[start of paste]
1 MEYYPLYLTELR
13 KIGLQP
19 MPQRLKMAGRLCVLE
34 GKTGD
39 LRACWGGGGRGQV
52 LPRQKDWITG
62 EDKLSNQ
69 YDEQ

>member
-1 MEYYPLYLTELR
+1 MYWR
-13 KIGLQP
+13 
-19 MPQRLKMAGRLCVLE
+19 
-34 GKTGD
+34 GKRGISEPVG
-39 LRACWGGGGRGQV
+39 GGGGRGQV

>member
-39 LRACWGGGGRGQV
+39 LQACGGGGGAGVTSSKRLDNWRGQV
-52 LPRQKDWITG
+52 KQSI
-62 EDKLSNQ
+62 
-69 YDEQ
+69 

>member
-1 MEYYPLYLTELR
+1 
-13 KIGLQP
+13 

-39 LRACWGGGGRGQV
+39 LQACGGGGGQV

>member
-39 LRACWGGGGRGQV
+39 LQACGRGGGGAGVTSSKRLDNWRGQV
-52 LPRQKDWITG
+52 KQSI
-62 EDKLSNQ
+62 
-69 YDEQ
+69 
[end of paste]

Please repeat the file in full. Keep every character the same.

1 MEYYPLYLTELR
13 KIGLQP
19 MPQRLKMAGRLCVLE
34 GKTGD
39 LRACWGGGGRGQV
52 LPRQKDWITG
62 EDKLSNQ
69 YDEQ

>member
-1 MEYYPLYLTELR
+1 MYWR
-13 KIGLQP
+13 
-19 MPQRLKMAGRLCVLE
+19 
-34 GKTGD
+34 GKRGISEPVG
-39 LRACWGGGGRGQV
+39 GGGGRGQV

>member
-39 LRACWGGGGRGQV
+39 LQACGGGGGAGVTSSKRLDNWRGQV
-52 LPRQKDWITG
+52 KQSI
-62 EDKLSNQ
+62 
-69 YDEQ
+69 

>member
-1 MEYYPLYLTELR
+1 
-13 KIGLQP
+13 

-39 LRACWGGGGRGQV
+39 LQACGGGGGQV

>member
-39 LRACWGGGGRGQV
+39 LQACGRGGGGAGVTSSKRLDNWRGQV
-52 LPRQKDWITG
+52 KQSI
-62 EDKLSNQ
+62 
-69 YDEQ
+69 